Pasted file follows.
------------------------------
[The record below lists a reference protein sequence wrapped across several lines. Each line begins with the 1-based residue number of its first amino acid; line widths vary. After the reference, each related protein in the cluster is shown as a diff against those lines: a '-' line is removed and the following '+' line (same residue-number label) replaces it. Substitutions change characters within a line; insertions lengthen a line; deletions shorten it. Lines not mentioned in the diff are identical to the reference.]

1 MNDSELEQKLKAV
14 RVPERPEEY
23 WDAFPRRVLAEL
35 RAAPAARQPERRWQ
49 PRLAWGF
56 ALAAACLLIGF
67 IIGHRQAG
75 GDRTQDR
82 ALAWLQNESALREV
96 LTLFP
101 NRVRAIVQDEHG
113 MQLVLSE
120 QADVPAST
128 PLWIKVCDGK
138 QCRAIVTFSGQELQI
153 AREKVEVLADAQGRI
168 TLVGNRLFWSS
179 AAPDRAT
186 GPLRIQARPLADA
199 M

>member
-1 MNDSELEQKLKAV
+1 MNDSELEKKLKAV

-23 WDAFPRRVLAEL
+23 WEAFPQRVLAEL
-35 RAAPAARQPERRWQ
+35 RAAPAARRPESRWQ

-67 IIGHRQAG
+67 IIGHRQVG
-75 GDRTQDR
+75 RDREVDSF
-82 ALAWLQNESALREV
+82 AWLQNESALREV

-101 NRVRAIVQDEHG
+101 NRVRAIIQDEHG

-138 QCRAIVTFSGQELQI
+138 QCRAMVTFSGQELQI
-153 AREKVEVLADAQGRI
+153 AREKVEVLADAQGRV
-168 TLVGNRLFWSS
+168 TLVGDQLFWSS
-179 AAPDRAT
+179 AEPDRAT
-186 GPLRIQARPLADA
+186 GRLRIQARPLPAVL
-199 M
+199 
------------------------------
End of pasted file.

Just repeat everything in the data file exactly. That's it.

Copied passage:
[The record below lists a reference protein sequence wrapped across several lines. Each line begins with the 1-based residue number of its first amino acid; line widths vary. After the reference, each related protein in the cluster is shown as a diff against those lines: a '-' line is removed and the following '+' line (same residue-number label) replaces it. Substitutions change characters within a line; insertions lengthen a line; deletions shorten it. Lines not mentioned in the diff are identical to the reference.]

1 MNDSELEQKLKAV
14 RVPERPEEY
23 WDAFPRRVLAEL
35 RAAPAARQPERRWQ
49 PRLAWGF
56 ALAAACLLIGF
67 IIGHRQAG
75 GDRTQDR
82 ALAWLQNESALREV
96 LTLFP
101 NRVRAIVQDEHG
113 MQLVLSE
120 QADVPAST
128 PLWIKVCDGK
138 QCRAIVTFSGQELQI
153 AREKVEVLADAQGRI
168 TLVGNRLFWSS
179 AAPDRAT
186 GPLRIQARPLADA
199 M

>member
-1 MNDSELEQKLKAV
+1 MNDSELEKKLKAV

-23 WDAFPRRVLAEL
+23 WEAFPQRVLAEL
-35 RAAPAARQPERRWQ
+35 RAAPAARRPESRWQ

-67 IIGHRQAG
+67 IIGHRQVG
-75 GDRTQDR
+75 RDREVDSF
-82 ALAWLQNESALREV
+82 AWLQNESALREV

-101 NRVRAIVQDEHG
+101 NRVRAIIQDEHG

-138 QCRAIVTFSGQELQI
+138 QCRAMVTFSGQELQI
-153 AREKVEVLADAQGRI
+153 AREKVEVLADAQGRV
-168 TLVGNRLFWSS
+168 TLVGDQLFWSS
-179 AAPDRAT
+179 AEPDRAT
-186 GPLRIQARPLADA
+186 GRLRIQARPLPAVL
-199 M
+199 